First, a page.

- Page 1 Alienware X51 Review
- Page 2 Performance and conclusion Review
Alienware X51 – Performance
The Core i7-6700K processor delivered some excellent results at its default 3.9GHz clock frequency. In Geekbench, the multi-core result of 16,533 still outclasses the older Core i7-4790K at its 4.4GHz Turbo frequency, although the lower clock speed means a worse single-core result of 4,177. Nevertheless, expect superb performance in CPU-bound tasks such as video encoding.
The PM951 offered better performance in CrystalDiskMark than Samsung quotes on its web page, with 1,500MB/sec read speeds and 330MB/sec write. These results are good, but write speeds are lower than you’d achieve with a normal 2.5-inch SSD, so this drive really isn’t quite as impressive as you might hope from a PCI Express 3.0 device.
You’re probably most interested in the gaming performance of the X51, however, and here it puts in a reasonable showing.
GTX 960 configuration
I first tried a fairly up-to-date game, Grand Theft Auto V, at its default video quality settings. There’s no simple way to choose between Medium, High or Ultra detail, but these settings were restricted by the 2GB of video memory, with many of the advanced visual settings disabled. The X51 managed fine at 1080p, putting in an average frame rate of 50fps. Raising that to 1440p dropped this to 39fps, while at 4K it could muster only 25fps. Note that, with additional graphical detail, these frame rates would be much lower.
In Middle-earth: Shadow Of Mordor, with the Ultra graphics quality setting, the game managed a minimum frame rate of 32fps, with an average of 44.95fps at 1080p well within playable limits. But at 1440p this dropped to a minimum frame rate of 24fps, and an average frame rate of 31fps, which isn’t playable without stuttering or dropping the detail setting.
In BioShock Infinite at 1080p with Ultra detail, the X51 clocked an average result of 71fps, with 37fps minimum. Again, though, at 1440p it couldn’t quite stay above 30fps, with an average frame rate of 46fps, but a minimum of 27fps.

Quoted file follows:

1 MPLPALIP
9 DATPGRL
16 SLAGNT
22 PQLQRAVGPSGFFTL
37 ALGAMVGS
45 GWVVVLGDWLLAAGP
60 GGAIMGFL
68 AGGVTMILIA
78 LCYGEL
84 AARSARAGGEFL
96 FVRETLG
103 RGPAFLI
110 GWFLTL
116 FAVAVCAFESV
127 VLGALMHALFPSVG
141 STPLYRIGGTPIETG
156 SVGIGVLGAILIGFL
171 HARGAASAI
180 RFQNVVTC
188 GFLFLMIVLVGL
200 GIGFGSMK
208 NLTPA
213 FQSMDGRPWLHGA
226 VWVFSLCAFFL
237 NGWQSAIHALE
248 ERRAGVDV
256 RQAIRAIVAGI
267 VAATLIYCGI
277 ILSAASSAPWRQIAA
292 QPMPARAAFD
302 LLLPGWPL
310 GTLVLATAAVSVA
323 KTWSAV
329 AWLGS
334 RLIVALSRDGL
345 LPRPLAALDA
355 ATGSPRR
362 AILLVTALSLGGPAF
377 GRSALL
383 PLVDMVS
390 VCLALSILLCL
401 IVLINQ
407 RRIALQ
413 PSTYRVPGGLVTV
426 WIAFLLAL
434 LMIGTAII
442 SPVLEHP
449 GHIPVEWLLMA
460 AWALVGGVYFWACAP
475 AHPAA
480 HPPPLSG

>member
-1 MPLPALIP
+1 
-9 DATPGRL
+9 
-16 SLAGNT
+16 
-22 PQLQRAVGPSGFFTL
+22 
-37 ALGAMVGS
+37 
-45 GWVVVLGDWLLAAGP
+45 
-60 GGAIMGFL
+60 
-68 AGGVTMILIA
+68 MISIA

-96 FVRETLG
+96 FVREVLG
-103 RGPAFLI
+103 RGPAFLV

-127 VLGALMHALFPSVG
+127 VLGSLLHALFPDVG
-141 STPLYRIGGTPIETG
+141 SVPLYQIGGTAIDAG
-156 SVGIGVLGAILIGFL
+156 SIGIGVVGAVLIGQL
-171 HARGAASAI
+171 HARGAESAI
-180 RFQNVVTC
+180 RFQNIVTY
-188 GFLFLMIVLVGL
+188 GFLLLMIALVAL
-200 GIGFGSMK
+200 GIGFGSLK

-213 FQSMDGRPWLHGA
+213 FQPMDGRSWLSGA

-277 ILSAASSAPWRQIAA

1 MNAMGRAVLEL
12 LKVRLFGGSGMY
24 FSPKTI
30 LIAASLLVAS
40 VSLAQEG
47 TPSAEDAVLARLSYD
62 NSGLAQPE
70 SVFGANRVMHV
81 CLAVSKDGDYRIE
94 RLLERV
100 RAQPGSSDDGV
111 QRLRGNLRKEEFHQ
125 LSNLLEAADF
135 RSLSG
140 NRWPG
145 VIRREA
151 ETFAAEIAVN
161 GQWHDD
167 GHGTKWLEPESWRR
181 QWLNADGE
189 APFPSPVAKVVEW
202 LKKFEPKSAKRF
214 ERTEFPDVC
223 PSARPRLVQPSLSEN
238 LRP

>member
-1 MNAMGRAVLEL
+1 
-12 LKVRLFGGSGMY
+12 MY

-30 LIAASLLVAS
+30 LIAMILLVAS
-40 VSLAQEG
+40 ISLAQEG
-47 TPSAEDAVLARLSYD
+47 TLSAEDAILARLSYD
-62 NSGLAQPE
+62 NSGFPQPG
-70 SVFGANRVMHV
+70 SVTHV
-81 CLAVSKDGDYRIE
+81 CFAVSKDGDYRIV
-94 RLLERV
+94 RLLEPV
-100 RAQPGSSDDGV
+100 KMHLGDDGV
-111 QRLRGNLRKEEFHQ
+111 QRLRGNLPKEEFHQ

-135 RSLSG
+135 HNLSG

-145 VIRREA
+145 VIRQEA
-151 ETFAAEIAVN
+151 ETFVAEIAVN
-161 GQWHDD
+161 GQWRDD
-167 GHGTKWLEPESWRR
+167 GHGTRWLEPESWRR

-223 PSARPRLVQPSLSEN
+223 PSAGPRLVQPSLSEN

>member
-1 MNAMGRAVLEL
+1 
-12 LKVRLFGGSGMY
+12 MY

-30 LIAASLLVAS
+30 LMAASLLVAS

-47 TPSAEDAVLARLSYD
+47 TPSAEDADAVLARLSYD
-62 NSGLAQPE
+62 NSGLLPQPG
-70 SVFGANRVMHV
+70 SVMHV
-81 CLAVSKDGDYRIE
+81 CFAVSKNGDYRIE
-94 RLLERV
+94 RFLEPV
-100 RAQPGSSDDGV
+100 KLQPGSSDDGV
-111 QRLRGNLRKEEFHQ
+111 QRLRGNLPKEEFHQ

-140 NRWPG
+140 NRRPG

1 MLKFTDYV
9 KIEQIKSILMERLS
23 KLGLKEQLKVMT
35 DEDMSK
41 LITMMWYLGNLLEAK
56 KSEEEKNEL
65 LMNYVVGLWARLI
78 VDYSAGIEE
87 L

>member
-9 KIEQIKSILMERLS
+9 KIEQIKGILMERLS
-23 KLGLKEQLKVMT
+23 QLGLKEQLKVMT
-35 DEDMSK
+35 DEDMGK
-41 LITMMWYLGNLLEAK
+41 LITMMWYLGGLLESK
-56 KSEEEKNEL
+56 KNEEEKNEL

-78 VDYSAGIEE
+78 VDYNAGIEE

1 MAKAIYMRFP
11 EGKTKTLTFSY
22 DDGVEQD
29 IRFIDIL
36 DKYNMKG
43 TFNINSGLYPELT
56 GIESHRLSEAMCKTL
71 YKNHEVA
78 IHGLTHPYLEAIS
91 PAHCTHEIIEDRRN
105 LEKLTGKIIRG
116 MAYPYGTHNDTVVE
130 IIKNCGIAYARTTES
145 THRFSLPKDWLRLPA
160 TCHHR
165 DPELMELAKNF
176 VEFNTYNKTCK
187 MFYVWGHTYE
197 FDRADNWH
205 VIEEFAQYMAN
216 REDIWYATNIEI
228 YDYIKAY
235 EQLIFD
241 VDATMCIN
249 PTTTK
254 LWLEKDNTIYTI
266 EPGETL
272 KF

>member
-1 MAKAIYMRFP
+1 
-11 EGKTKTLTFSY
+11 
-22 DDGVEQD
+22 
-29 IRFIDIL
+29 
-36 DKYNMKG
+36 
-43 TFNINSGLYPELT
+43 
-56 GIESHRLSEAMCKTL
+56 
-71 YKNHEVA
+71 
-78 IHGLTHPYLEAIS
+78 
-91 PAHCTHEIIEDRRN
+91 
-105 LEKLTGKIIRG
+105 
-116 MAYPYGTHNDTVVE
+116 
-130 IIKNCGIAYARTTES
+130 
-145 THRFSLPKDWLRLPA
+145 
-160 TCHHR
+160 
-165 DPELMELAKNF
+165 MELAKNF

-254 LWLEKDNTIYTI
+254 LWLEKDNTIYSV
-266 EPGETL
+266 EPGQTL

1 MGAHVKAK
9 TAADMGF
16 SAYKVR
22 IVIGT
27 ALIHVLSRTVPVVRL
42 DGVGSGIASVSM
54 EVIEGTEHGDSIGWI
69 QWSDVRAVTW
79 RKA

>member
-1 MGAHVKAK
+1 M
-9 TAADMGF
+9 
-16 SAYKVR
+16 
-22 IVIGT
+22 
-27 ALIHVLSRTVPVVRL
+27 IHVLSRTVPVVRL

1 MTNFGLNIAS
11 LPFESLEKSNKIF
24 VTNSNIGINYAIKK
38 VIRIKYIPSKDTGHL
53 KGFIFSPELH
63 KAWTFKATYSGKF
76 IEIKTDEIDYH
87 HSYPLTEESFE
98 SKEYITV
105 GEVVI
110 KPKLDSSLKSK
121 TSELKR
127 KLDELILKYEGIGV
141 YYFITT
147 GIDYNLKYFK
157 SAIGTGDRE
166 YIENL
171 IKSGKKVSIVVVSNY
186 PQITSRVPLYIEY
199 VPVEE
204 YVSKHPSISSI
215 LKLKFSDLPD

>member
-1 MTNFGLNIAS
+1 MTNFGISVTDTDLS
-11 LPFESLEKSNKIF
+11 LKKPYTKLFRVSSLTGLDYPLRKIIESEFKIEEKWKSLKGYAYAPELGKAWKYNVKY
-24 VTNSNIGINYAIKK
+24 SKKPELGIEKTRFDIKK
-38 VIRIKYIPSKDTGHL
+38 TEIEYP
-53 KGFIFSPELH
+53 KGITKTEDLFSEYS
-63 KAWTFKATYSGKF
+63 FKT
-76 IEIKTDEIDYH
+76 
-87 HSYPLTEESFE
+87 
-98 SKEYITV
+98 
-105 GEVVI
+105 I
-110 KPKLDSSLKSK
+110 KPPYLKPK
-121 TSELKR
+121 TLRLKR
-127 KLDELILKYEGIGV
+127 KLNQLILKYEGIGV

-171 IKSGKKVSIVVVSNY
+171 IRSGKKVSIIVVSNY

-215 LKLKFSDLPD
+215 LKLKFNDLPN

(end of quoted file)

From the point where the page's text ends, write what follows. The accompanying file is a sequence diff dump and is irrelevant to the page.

Internal temperatures look quite good. Idling around 36 degrees, this went up to 76 degrees after 20 minutes of Prime95 testing, maximising the CPU resources.
Noise output was particularly low. I recorded 41dB when idle and 44dB during the Unigine 3D benchmark. Again, with Prime95 running and the CPU fans at full pelt, it went to 47dB, with a noticeable hum but no helicopter-like piercing sound.
GTX 970 configuration
Our second review unit, upgraded to an Nvidia GeForce GTX 970, performed significantly better. In Shadow of Mordor we saw an average frame rate of 68.6fps, a big improvement reflected across our selection of benchmarked games.
With a GTX 970 on board, Alienware is now marketing the X51 as a VR-ready PC, and it certainly delivers in this regard. Games such as EVE: Vakyrie and Project CARS both perform well, although the latter did have to have its settings dropped to lower detail in order to play the game smoothly with a full grid of cars in stormy weather.
This isn’t unexpected; the GTX 970 is the bare minimum when it comes to both Oculus Rift and HTC Vive VR games. If you’re only going to be playing some of the more casual titles and experiences then you’ll be fine, but otherwise you should probably look to spend a little more on a PC kitted out with a higher-performance GPU.
What you gain in graphics power you lose in processing performance in order to keep the cost under £1,000. Still, the Intel Core i5-6400 is a powerful processor that won’t prove a bottleneck when playing games, so unless you’re going to be rendering video on a regular basis, this will suit you just fine.
Should I buy the Alienware X51?
Benchmark results show that the X51 absolutely nails 1080p gaming, and with the GTX 970 on board (which I would recommend over the GTX 960) it’s a capable VR rig.
It’s also one of the smaller VR-ready PCs you can buy off the shelf right now, which is a big mark in its favour. However, it’s still quite expensive, whichever way you look at it. You pay a premium for compact size, which for many won’t be worth it.
It’s expensive for what it is, but the Alienware X51 is a reliable and compact gaming PC that’s ready for VR.
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